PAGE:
Explore enhancements to device management across Apple platforms. Improve device deployment workflows using the latest version of Apple Configurator for iPhone. Learn about identity technologies and MDM protocol updates for macOS, iOS and iPadOS. We'll also share an exciting change in how we provide device management documentation.
♪ Mellow instrumental hip-hop music ♪ ♪ Nadia Hussein: Welcome to WWDC! I'm Nadia, and my colleague Graham and I are so thrilled to tell you about all the new device management features we have for macOS Ventura and iOS and iPadOS 16. In the world of device management, it's our shared responsibility to enable employees to thrive in the workforce and increase student-teacher productivity. We're continuously developing the tools and technology to help foster this collaboration. And with macOS Ventura and iOS and iPadOS 16, there are many great enhancements and features, some of which we'll cover in this session. But first, I'd like to briefly highlight a few of the additional sessions where you can discover even more about the enterprise and education space. During WWDC 2021, we introduced declarative device management, a new paradigm for device management that makes devices more autonomous and proactive, while allowing servers to be lightweight and reactive. This year we are expanding declarative device management with new platform support and new features. Be sure to watch the session, "Adopt declarative device management." Apple Business Essentials is one complete subscription that seamlessly brings together device management, 24/7 support, and cloud storage. With Apple Business Essentials, small businesses can easily manage every iPhone, iPad, Mac, and Apple TV every step of the way. Check out the session, "Explore Apple Business Essentials" to learn more. Managed device attestation is a new security feature that uses the Secure Enclave to provide strong assurances about a client device, such as its identity and software version. Attend the session, "Discover Managed Device Attestation" for additional information. In this session, we're going to discuss new capabilities with Apple Configurator; identity technologies across platforms; protocol modifications to macOS Ventura, iOS and iPadOS 16; and an exciting change to how we provide documentation. Let's start with Apple Configurator. At WWDC 2021, we announced Apple Configurator for iPhone. Education and enterprise customers love having this solution to take advantage of automated device enrollment for all of their Macs. Apple Configurator for iPhone makes it easy to add a Mac purchased outside of the normal channel to their organization in Apple School Manager or Apple Business Manager. In Setup Assistant on a Mac, simply hold your iPhone running Configurator over the animation. The Mac will then connect to the internet and add itself to your organization. Version 1.0.1 brought new, explicit support for taking advantage of existing network connectivity if available on the Mac. And we are excited to announce that with iOS and iPadOS 16, Apple Configurator for iPhone can now also add iPhone and iPad devices to your organization. This works just as you expect, just like adding a Mac. It's a great new alternative to the version of this feature in Configurator for Mac, which requires connecting each device via USB to the Mac running Configurator. A key difference for iOS and iPadOS is which pane in Setup Assistant you scan. On iOS and iPadOS, that's Wi-Fi, but on macOS, it's country or region. And remember, any device that requires interactive activation, such as activation lock or cellular carrier activation, must be handled manually before adding it to your organization, just like Configurator for Mac. Devices running iOS or iPadOS 16 can be added using the version of Apple Configurator for iPhone currently in the App Store. Now, lets cover identity management for business and education. We know identity management is important for the industry and it's a key priority for Apple as well. It enables our users to have a cohesive experience, while ensuring security of their data.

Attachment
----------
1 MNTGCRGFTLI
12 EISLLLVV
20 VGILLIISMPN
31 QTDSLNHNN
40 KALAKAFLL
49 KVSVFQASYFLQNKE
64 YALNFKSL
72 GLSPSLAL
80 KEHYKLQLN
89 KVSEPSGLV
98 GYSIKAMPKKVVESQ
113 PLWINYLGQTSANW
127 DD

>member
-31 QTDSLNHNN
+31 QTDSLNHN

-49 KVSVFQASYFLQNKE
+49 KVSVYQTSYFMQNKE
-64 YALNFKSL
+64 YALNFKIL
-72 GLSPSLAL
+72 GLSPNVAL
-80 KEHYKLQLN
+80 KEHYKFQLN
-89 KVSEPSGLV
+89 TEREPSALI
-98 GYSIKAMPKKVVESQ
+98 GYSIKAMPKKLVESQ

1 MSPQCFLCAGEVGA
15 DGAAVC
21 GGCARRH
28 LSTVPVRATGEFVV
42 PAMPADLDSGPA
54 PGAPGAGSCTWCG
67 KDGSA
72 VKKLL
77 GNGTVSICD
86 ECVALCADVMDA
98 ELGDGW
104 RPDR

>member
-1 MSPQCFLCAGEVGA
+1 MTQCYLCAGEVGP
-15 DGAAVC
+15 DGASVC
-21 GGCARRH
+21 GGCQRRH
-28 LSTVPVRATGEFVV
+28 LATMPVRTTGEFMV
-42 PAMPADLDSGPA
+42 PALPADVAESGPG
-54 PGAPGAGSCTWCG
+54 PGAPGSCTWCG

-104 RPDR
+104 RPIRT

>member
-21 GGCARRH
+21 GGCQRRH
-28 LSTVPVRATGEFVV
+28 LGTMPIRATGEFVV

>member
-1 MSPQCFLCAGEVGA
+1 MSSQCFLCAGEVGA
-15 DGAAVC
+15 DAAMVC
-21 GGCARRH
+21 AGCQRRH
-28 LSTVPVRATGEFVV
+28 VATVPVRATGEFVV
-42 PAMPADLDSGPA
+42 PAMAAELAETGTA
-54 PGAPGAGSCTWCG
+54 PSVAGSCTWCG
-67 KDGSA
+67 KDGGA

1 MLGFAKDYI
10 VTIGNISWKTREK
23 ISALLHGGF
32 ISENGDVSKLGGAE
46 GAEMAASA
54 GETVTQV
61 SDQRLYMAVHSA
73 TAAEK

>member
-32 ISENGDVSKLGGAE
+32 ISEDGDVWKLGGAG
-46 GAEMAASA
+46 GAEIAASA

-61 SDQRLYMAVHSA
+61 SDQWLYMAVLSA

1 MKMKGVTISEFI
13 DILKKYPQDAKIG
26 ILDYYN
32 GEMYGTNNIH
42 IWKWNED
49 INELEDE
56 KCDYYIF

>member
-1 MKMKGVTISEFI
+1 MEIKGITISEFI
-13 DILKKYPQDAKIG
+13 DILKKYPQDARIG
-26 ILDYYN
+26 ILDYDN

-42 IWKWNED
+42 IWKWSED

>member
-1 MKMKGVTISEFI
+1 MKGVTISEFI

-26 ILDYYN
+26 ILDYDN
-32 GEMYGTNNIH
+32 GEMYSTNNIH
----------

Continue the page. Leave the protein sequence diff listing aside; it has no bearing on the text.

Our goal for identity is for users to sign in once, and from then on, use that identity consistently across the operating system. We're working towards that goal, and there's a lot of technology that supports that, including the new features in macOS Ventura and iOS and iPadOS 16. For Federated Authentication, Apple Business Manager now integrates with Google Workspace as an Identity Provider. This allows users to leverage their work credentials as Managed Apple IDs for authentication to services on iOS, iPadOS, and macOS. And remember, use Directory Sync -- which we've formerly referred to as SCIM -- to create the user accounts as Managed Apple IDs automatically. Sign in with Apple can now be used at work and school with Managed Apple IDs. In apps that support Sign in with Apple, this will just work! If you want to control where users can sign in, you can choose to allow all apps or add apps to an explicit allow list in Apple School Manager or Apple Business Manager. Learn more in the session, "Discover Sign in with Apple at Work & School." Another notable identity management update is OAuth support. In iOS and iPadOS 15, we used a simple access token authorization mechanism to allow the MDM server to verify the identity of users. In iOS and iPadOS 16, we are adding OAuth 2 as another authorization mechanism. OAuth opens the door for MDM servers to support a wide variety of identity providers already using OAuth today. It also improves security via its refresh token mechanism, which allows a short-lived access token to be used in conjunction with a silent refresh that won't prompt the user for credentials. OAuth can be used with the existing account-driven user enrollment flow, but it provides an even better user experience when combined with a cool new feature. We call it Enrollment Single Sign-on, or Enrollment SSO. It's a new, faster method for personal devices to complete an MDM enrollment and access your organization's apps and websites with a single authentication. This builds upon a few existing technologies. iOS 13 introduced extensible SSO as a new way to configure SSO for an organization's apps and websites. And iOS and iPadOS 15 introduced Account-Driven User Enrollment, which allows users to enroll in MDM by just entering their email address in Settings. To make enrollment even better, we combined these two technologies together because we know BYOD devices are an important part of your deployment. Users start out by entering their email address in Settings. They are then prompted to download an app from the App Store. This app, which contains an Enrollment Single Sign-on extension, provides a native UI to perform the authentication steps. Because this is an app-based model, you can use any authentication technology you choose. As a user, sign in once. The app will then sign in to get you through the enrollment flow without having to sign in again. There are four main pieces required to bring Enrollment Single Sign-on to life. First, the app developer updates their app to support enrollment SSO. Next, MDM vendors federate MDM protocol client authentication with an identity provider. Then administrators set up Managed Apple IDs using Apple School Manager or Apple Business Manager and finally, configure the MDM Server to return a URL to the JSON document in the authentication response headers. Now that we've talked about what this feature does and who needs to do what, let's dive into the details. When the initial authentication challenge from the server is received, there will be an HTTP header present indicating that Enrollment Single Sign-on is available and should be used. That header's value will be a URL that the client will use to download a JSON document. The JSON document contains all the details the client needs to continue the enrollment. The value for the iTunesStoreID key must refer to the Enrollment Single Sign-on app to be used during enrollment. The AssociatedDomains keys are the same keys available in ApplicationAttributes and can be configured here as well. Finally, the ConfigurationProfile should be a Base64EncodedProfile that contains at least one Extensible SSO payload and may contain certificate payloads if needed. And we'll be shipping this feature for customers in a later release of iOS and iPadOS 16. If you are interested in developing an app that supports this feature, you'll need to apply for a new entitlement though the Apple Developer Program. However, you can start developing for this now using test mode. This is a special version of the Enrollment Single Sign-on process that allows you to test your app before it's even offered on the App Store. To get started with test mode, head to the Developer section of Settings and enable Enrollment Single Sign-on test mode. You'll then need to configure your authentication response with the new HTTP header and the corresponding JSON document. Then, in VPN and Device Management, start the enrollment process. During the enrollment, you'll be prompted to install the Single Sign-on app. You can install the app using any method available from Xcode to TestFlight or even Enterprise app distribution. After that, return to Settings and complete the enrollment. To use test mode, there is a different header required in the response and a modified JSON document. Here's an example of the JSON document for test mode. You'll notice the iTunesStoreID key has been replaced by the AppIDs key and the value of this key is an array of strings containing the App IDs that can be used for enrollment. Everything else remains the same. Next, let's explore Single Sign-on extensions. In 2019, we added Single Sign-On extensions to iOS 13 and macOS Catalina to enable identity providers to use SSO authentication for all the apps and websites for their users. When using SSO extensions, the user is prompted to sign in to the extension after they've unlocked the device, which means entering credentials twice. If an organization also uses the built-in Kerberos extension, the user may have to sign in again. In many cases, these are all identical credentials. Well, in macOS Ventura, we're introducing Platform Single Sign-On -- or Platform SSO -- to enable users to sign in once at the login window and then automatically sign in to apps and websites. Platform SSO makes tokens from the login available to third-party SSO extensions and also works with the built-in Kerberos extension. The first login authenticates with a local account password, which also unlocks FileVault encryption on the device. This enables the user to login when offline or when connected to captive networks. From then on, their identity provider password can be used for unlock. Additionally, Platform SSO supports the use of a password or a Secure Enclave backed key to authenticate with the identity provider. And regardless of the authentication method, the SSO tokens are retrieved from the identity provider, stored in the keychain, and made available to the SSO extension. Kerberos TGTs can also be retrieved, imported to a credential cache, and optionally shared with the Kerberos extension. If the identity provider password changes, Platform SSO will validate that new password with the identity provider on unlock. Platform SSO is a fully integrated protocol that is built using OAuth and OpenID and does not use web views for authentication. Platform SSO is the modern replacement for AD binding and mobile accounts. Note, it does not directly use directory services, or check with the identity provider for each unlock attempt. Instead, the identity provider is only called when the user is attempting to use a new password at unlock or to retrieve SSO tokens. Platform SSO also does not prevent logging in to the Mac based on the response from the identity provider. For that purpose, leverage MDM or alternative strategies to disable access. To take advantage of this feature, the identity provider needs to implement the SSO protocol and update their SSO extension, then ensure the extensible SSO profile is updated to support the new keys on managed devices. Find more implementation details in the Apple Platform Deployment guide. To recap, we've introduced integration with Google Workspace, Enrollment SSO, OAuth support, and Platform SSO, to contribute to a simplified sign-in experience. Identity management is an ever-evolving technology and we are just getting started. macOS Ventura brings many enhancements across OS updates, enrollment, and security. Let's start with software updates. macOS Monterey introduced fundamental changes to Managed Software Updates. My colleague Lucy covered this in the session, "Manage software updates in your organization," where we break down OS updates into three areas: test, deploy, and enforce. This year, we focus on even more additions to deploy and enforce. Historically, all OS Update commands would return a NotNow when sent while in Power Nap mode. To ensure a more consistent and robust OS Update deployment process, the device will now acknowledge and respond to ScheduleOSUpdate, OSUpdateStatus, and AvailableOSUpdate commands even when the device is asleep or in Power Nap mode. Since we also understand that sometimes administrators want an OS update as soon as possible, we've introduced a new key called "priority" sent via the ScheduleOSUpdate command. Accepting a string value of High or Low, it controls the scheduling priority for downloading and preparing the requested update. Sending the command with a High priority will mimic as if the user had requested the update themselves in system settings. Note that this key is only supported for minor OS updates. In macOS 12.3, we added even more admin visibility into the logs and reporting with the OSUpdateStatus command. DeferralsRemaining indicates how many notifications are left to prompt the user to update. MaxDeferrals reveals the total number of times a user is allowed to defer the OS update notifications. NextScheduledInstall is the date that the OS will attempt to install the update next. And finally, PastNotifications is the exact dates and times when the notification was posted to the user. All of these updates to the OSUpdateStatus command will be useful for administrators to have further clarity into the compliance of their users. macOS Ventura and iOS and iPadOS 16 are introducing a new mechanism to ship critical security fixes to users more quickly. It does not modify the firmware, and the user can also remove the Rapid Security Response if necessary. We are introducing two restriction keys for this. Use allowRapidSecurity ResponseInstallation to disable this new security response mechanism, and use allowRapidSecurity ResponseRemoval to block the end user from being able to remove a Rapid Security Response. Now, let's cover a couple enrollment changes. Automated device enrollment provides a streamlined process for the device to be unboxed, activated, and enrolled in the organization's MDM solution. In an upcoming release, after erasing or restoring a Mac, an internet connection will be required to go through Setup Assistant for devices registered to your organization in Apple School Manager or Apple Business Manager. Once the Mac is set up for the first time and connected to a network, the Mac is acknowledged as owned by an organization. If later on, for example, MDM initiates an Erase All Content and Settings or the device is restored with Configurator, then the network -- and therefore, device enrollment -- cannot be bypassed in Setup Assistant. Stay tuned with the AppleSeed for IT release notes for timing. The profiles command line tool has been a staple for MDM deployments, migrations, and reporting in admins' tool kits for many years now, and we have an update to how it works as of macOS Ventura. Profiles tool will start enforcing rate limiting on macOS. This will only be for organization-owned enrollment types and to the show, renew, and validate commands. Each command has a maximum of 10 requests per day from the server, and if that number is exceeded, the results will return cached information. When you don't want to use one of the 10 requests, the show command has a new, optional flag to return cached information. Refer to the profiles manual page for more detailed information. In each release of macOS, we continue to improve protection capabilities for our users. Here are a few upcoming security changes to be aware of. In iOS 10.3, we introduced a change in the default TLS trust policy for certificate payloads to enhance overall protection for our users. In a future release, we'll be bringing it to macOS, meaning manually-installed certificate payloads will no longer be trusted for TLS purposes, unless the user grants them that trust using Keychain Access. Note, we will still continue full certificate trust if it's a certificate embedded in an MDM profile, but be sure to update any workflows if it involves interactive certificate installation. Next, "Allow accessories to connect" on macOS aims to protect our customers from close-access attacks. Supported on portable Macs with Apple silicon, the initial configuration is to ask the user to allow new Thunderbolt or USB accessories, even when unlocked. Approved accessories can connect to a locked Mac for up to three days. If you attach an unknown accessory to a locked Mac, you will be prompted to unlock the Mac. From an MDM perspective, we understand this may impact enterprise and education workflows such as bulk provisioning or test taking. To address this, we are leveraging the same restriction offered on iOS and iPadOS for macOS. The existing allowUSBRestrictedMode restriction will allow wired accessories to always connect without any limitation. It provides authorization to bypass the requirement of user consent. Also remember, this inherently makes your user's system less secure, so please only use this restriction if you have a legitimate business need to do so. For other restrictions and payload modifications, such as the new allowUniversalControl and UIConfigurationProfileInstallation, be sure to check out the documentation. Thanks for listening to the exciting changes coming to macOS Ventura. Now I'm going to hand it over to Graham to talk about iOS. Graham McLuhan: Thank you, Nadia! I'm really excited to be here today to tell you about a ton of great new device management features in iOS and iPadOS 16. We know managing network traffic on devices is an important way to improve the security of your data. There are three main ways that you can manage traffic on Apple devices: VPN, DNS Proxy, and Web Content Filter. For many years now, we've offered per-app VPN -- and in fact, for user-enrolled devices, this is the only type of VPN available to MDM. In iOS and iPadOS 16, we're expanding our per-app offerings to include DNS Proxy and Web Content Filter. These features will be available on all enrollment types but we think they'll be particularly useful for user enrollment since this is the first time organizations can secure their app traffic in this way for BYOD. Configuring these new features is a two-step process that will feel very similar to Per-App VPN. Let's take a quick look at how it's done. First you'll need to add a new key value pair to each payload. In the Web Content Filter payload, ContentFilterUUID. And for DNS Proxy, DNSProxyUUID. There are a few things to be aware of with these keys. First, the values for these keys can be any arbitrary string. And second, when this key is added to the payload, it can only be installed via MDM. Now, we need to configure the apps to use these new features. Using either the InstallApplication command or the Settings command, add the same UUID to the attributes of the app that will use the per-app feature. In this example, we included both keys, but you can just include one or the other. A few additional details I'd like to point out. First, app developers don't need to do anything new! All existing DNS Proxy and Web Content Filter apps will just work. Second, you can have multiple DNS Proxies but you cannot mix system-wide and per-app proxies. And finally, for Web Content Filters, you can have up to seven per-app filters and one system-wide filter. Next, I'd like to talk about managing eSIMs. eSIM has become the new standard for carriers around the world, and over the last few years, we've added a number of MDM features to make managing eSIM easier than ever. We wanted to take a moment to talk about how MDM vendors can bring all these features together to make for a better experience. When we talk to organizations using eSIM, some of the primary tasks they are doing are provisioning new devices, migrating devices between carriers, and supporting users with requirements such as multiple carriers or traveling and roaming. To accomplish these goals, they need to query data from enrolled devices and provide that data to carriers. And second, they need the ability to install an eSIM on a device. Let's begin by discussing the device query and carrier data requirements. The DeviceInformation query is the easiest way to collect data from a device. And in iOS 12, the ServiceSubscriptions key became the one stop shop for collecting all data relating to cellular on iPhone and iPad. A few points you may find useful when looking at these responses. Devices that return two items in the ServiceSubscriptions support two active cellular plans. If the response contains an EID, it's an eSIM. Newer devices like iPhone 13 and iPhone SE (3rd generation) support dual active carrier eSIM profiles so it's possible to have more than one eSIM returned in the ServiceSubscriptions response. Note that the EID is unique per device. Starting with iOS and iPadOS 16, otherDeviceInformation queries that return data which also appear in the ServiceSubscriptions response are deprecated and will no longer be returned in a future version of the operating system. Now that we know how to get data from the device, let's take a look at what we need to give to the carrier. In general, they require four pieces of data to get an eSIM set up for a device: IMEI, EID, serial number, and phone number. Giving your admins the ability to generate reports containing all this data will make it easier for them to get up and running with eSIM. Let's pull this all together and review how eSIMs get provisioned. First, the MDM server uses the ServiceSubscriptions query to collect the required data from the device. Then, the admin will send that data to the carrier. And finally, the carrier will provision eSIMs for the device on their eSIM server. We can now shift our focus to getting the eSIM installed on the device. The carrier will provide the customer with a server URL where devices can fetch an eSIM using the RefreshCellularPlans command. The MDM server will send the RefreshCellularPlans command to the device which will initiate a request to the carrier's eSIM server and check if an eSIM is available. If it is, it will automatically download and install it without requiring any user interaction. The MDM server can then use the ServiceSubscriptions query to confirm that the eSIM has successfully been installed when the query returns a nonempty phone number. Now let's talk about a few key points that you should keep in mind. eSIM installation is a one-time operation and future requests to install an eSIM on the same device require the carrier to provision a new eSIM. To prevent users from accidentally removing their eSIM, use the allowESIMModification restriction. Also note that the RefreshCellularPlans command can install an eSIM when the restriction is installed. And finally, MDM could also remove the eSIM when erasing a device. To avoid this, be sure to set the PreserveDataPlan key to True when sending an EraseDevice command. We hope this information provides a more complete picture on how to manage and deploy eSIM. Now let's talk about some updates to Shared iPad. Shared iPad is a great way for education and business customers to use iPad in a one-to-many environment while still giving users a personalized experience. This year we've made a few changes that will make Shared iPad even better. First, we added ManagedAppleIDDefaultDomains to the SharedDeviceConfiguration Settings command. With this command, you'll be able to save users time entering their Managed Apple ID using the QuickType keyboard. Once the user starts to enter their Managed Apple ID, a typing suggestion for your domain name will automatically appear for the user to tap. The Settings command will accept a list of any size but only three will be displayed to the user. Next, we've made some changes to the requirements for remote authentication. Currently, Shared iPad requires remote authentication approximately every seven days. In iPadOS 16, Shared iPad will only use local verification for existing users on the device. If admins want to enforce remote authentication, they can set the OnlineAuthenticationGracePeriod key in the SharedDeviceConfiguration Settings command. This key will be an integer value that represents the number of days between remote authentications; a value of zero will require all logins to be remotely authenticated. Both the ManagedAppleIDDefaultDomains and OnlineAuthentication GracePeriod values can be retrieved via the DeviceInformation query. Finally, I wanted to help provide some clarity around Shared iPad quotas. The SharedDeviceConfiguration command is the best way to manage quotas on Shared iPad. There are two relevant keys that you can use to set quotas: QuotaSize and ResidentUsers. Regardless of which key you choose to set, ultimately the operating system is computing a storage quota. Let's take a look at an example. This iPad has 35 gigabytes of free space for user data. If I send the SharedDevice ConfigurationSettings command asking the device to set ResidentUsers to three, it will compute each user's quota to 11.67 gigabytes. Alternatively, if I ask the device for a quota size of 10 gigabytes, each user will have a quota of 10 gigabytes. If we have three existing users on the device and a fourth user tries to log in, one of the existing user's data will be removed from the device to create enough space for the new user. In the QuotaSize example, even though there was five gigabytes of free space still available, that would not meet the requirement for the fourth user, and therefore, one user still needs to be removed. Let's look at one more scenario where we see how the number of users can be adjusted on the device without changing the quota. When we started the scenario, we had 35 gigabytes of free space. Well, it turns out that 25 gigabytes of the total space on the iPad was taken up by apps and books. After doing a little research, I realized that there's a few apps on this device that aren't being used anymore. Now that I've trimmed down my app library, my device has an additional 10 gigabytes of free space -- meaning when our fourth user comes to log in, it no longer requires another user to be removed. Also, remember that as of iOS 13.4, as long as there are no cached users on the device, quota sizes can be adjusted at any time. Keeping these points in mind should allow you to ensure the best possible experience for your Shared iPad deployments. Let's wrap up our iOS and iPadOS updates with some MDM protocol and behavior changes that you should be aware of. Apple devices come standard with built-in accessibility features that let people experience everything that their device has to offer. Traditionally, each user needed to enable accessibility settings themselves. But in iOS and iPadOS 16, we're adding the ability for MDM to manage many of the most popular accessibility settings. These features include Text Size, VoiceOver, Zoom, Touch Accommodations, Bold Text, Reduce Motion, Increase Contrast, and Reduce Transparency. With all these options available, we believe admins can make devices in schools, restaurants, and hospitals more accessible for all users. Be aware that these settings are not locked after being set and a user is free to modify them to match their own unique preferences. The MDM server can also query these settings with the DeviceInformation query. Next, starting in iOS and iPadOS 16, you'll now be able to install applications during the AwaitDeviceConfigured state during Automated Device Enrollment. A few things to keep in mind. Is it is very likely at this stage no user will be signed in to the App Store, so we recommend using device-based app licenses. Unsupervised devices in Setup will still return a NotNow until they reach the Home screen. With this feature, you can now ensure a device has everything a user needs to get started before exiting Setup Assistant. As we continue to improve the security of our devices, certain data types become inaccessible before first unlock. Because of this, the CertificateList query will start returning a NotNow before first unlock. Once the user unlocks the device, the query will respond as normal until the device is rebooted. MDM developers, please ensure that your servers are able to handle a NotNow response for this query. And finally, we have an exciting update for Apple TV. Starting in tvOS 16, when you erase an Apple TV -- either from Settings or via MDM -- the remote will now remained paired. Combined with Auto Advance, this ensures that your Apple TVs are always refreshed and ready to go. In addition to everything that we've discussed today, there are even more changes that you can check out in our documentation at developer.apple.com. Speaking of documentation, at a previous WWDC, we brought the MDM documentation to its new home. This change brought more accurate and up-to-date documentation but also gave you the ability to highlight changes in a particular OS release. The reception to this documentation has been amazing and today I'm excited to tell you that we are making the source code that backs this documentation publicly available under the MIT Open Source License in the new device management project on Apple's GitHub page. Let's take a look at what you'll find when you arrive. There will be two folders: one containing all of the MDM documentation and one containing the new declarative device management documentation, as well as a README file and our license information. Inside the MDM folder, you'll find folders for checkin, commands, and profiles. And for declarative management, declarations, protocol, and status. When you dive into these folders, you'll find YAML files for each command, profile, or declaration. I'd like to highlight a few items to get you familiar with these files. First is the payload key. This key shows the request type for the MDM command. In this example, that's ProfileList, which returns a list of all profiles installed on the device. Next, supportedOS key gives you platform-specific information like operating system and version support, as well as things like if it requires supervision or if it works with user enrollment. Here we find the ProfileList key was introduced in iOS 4. The payloadkeys give you information about additional features the query offers. Each sub-key may include an additional supportedOS key that will override the values from the payload above. The ProfileList query was introduced in iOS 4, but the ManagedOnly feature wasn't added until iOS 13. The rest of the supportedOS information remains the same, meaning supervision is not required and the query works for user enrollment. In the case of the ProfileList query, it returns a response to the MDM server. The response keys detail this information. In our example, we can expect an array of dictionaries that describe each profile installed. Inside that dictionary, you will see key value pairs including things like PayloadUUID and PayloadIdentifier. This is just a quick example and you will find comprehensive details about the schema and the structure of the repository in the README. Now let's talk about some details. You will find data published back to the initial release of iOS 15 and macOS Monterey. From there, we publish new branches for each release and seed as needed, meaning that the iOS 16 and macOS Ventura documentation is up for you to check out right now. We think that there are a lot of exciting use cases for this new data and we can't wait to see what new tools or integrations you come up with! As you start to work with this data, please use Feedback Assistant to let us know how it's going. We've covered a ton of information today, so let's take a moment to recap. Apple Configurator for iPhone now adds iPhone and iPad to your organization, allowing you to more easily manage and deploy devices. For identity, Google Workspace integration, Enrollment SSO, and Platform SSO bring a more cohesive authentication experience. From there, Nadia told us about how macOS Ventura gives you more information to help you manage software updates for your fleet. Automated Device Enrollment gets better by requiring a network connection during Setup Assistant after erasing or restoring a Mac. And we wrapped up with some important security changes that will impact your deployments. In iOS and iPadOS 16, you can now manage DNS Proxy and Web Content Filter on a per-app basis. We explored the tools used to manage eSIM on iPhone and iPad. We discussed enhancements to Shared iPad, and finally, changes to the MDM protocol including the ability to install apps during Setup Assistant. Last, we hope that our new machine-readable documentation enables you to build new and exciting tools and integrations. Thank you for joining us and I hope you have a great WWDC! ♪